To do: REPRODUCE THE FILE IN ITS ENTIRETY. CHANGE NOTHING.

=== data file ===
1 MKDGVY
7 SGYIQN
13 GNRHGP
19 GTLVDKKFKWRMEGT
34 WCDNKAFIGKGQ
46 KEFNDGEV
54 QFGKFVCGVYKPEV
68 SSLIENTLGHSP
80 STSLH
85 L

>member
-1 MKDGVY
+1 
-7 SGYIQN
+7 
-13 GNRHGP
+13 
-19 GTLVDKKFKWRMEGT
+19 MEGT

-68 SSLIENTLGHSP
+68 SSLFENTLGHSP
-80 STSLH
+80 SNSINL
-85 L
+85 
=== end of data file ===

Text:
1 MKDGVY
7 SGYIQN
13 GNRHGP
19 GTLVDKKFKWRMEGT
34 WCDNKAFIGKGQ
46 KEFNDGEV
54 QFGKFVCGVYKPEV
68 SSLIENTLGHSP
80 STSLH
85 L

>member
-1 MKDGVY
+1 
-7 SGYIQN
+7 
-13 GNRHGP
+13 
-19 GTLVDKKFKWRMEGT
+19 MEGT

-68 SSLIENTLGHSP
+68 SSLFENTLGHSP
-80 STSLH
+80 SNSINL
-85 L
+85 